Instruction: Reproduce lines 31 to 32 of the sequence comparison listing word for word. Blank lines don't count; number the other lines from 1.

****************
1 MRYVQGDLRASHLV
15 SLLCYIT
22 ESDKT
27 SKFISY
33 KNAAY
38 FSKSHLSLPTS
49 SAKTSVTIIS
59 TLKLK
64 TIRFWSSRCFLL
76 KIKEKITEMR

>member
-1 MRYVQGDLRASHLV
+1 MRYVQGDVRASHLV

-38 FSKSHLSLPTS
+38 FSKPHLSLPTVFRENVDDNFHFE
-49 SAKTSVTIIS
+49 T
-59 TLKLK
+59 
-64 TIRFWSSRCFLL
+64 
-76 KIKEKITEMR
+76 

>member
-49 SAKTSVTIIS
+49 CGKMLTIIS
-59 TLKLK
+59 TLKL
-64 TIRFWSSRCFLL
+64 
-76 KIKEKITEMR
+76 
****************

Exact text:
-76 KIKEKITEMR
+76 